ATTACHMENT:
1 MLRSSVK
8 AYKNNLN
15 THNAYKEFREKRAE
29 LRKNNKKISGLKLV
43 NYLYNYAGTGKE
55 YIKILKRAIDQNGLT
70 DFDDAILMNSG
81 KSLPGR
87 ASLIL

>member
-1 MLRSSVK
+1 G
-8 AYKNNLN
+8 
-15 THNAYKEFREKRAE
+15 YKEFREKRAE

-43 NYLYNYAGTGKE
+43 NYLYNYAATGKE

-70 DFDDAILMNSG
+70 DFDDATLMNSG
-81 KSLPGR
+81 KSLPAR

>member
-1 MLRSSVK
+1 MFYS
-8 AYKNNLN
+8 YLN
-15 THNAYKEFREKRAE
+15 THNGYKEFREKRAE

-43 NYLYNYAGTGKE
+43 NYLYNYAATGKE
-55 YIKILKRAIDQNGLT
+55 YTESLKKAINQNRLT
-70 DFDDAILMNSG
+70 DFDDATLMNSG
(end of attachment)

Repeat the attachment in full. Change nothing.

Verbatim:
1 MLRSSVK
8 AYKNNLN
15 THNAYKEFREKRAE
29 LRKNNKKISGLKLV
43 NYLYNYAGTGKE
55 YIKILKRAIDQNGLT
70 DFDDAILMNSG
81 KSLPGR
87 ASLIL

>member
-1 MLRSSVK
+1 G
-8 AYKNNLN
+8 
-15 THNAYKEFREKRAE
+15 YKEFREKRAE

-43 NYLYNYAGTGKE
+43 NYLYNYAATGKE

-70 DFDDAILMNSG
+70 DFDDATLMNSG
-81 KSLPGR
+81 KSLPAR

>member
-1 MLRSSVK
+1 MFYS
-8 AYKNNLN
+8 YLN
-15 THNAYKEFREKRAE
+15 THNGYKEFREKRAE

-43 NYLYNYAGTGKE
+43 NYLYNYAATGKE
-55 YIKILKRAIDQNGLT
+55 YTESLKKAINQNRLT
-70 DFDDAILMNSG
+70 DFDDATLMNSG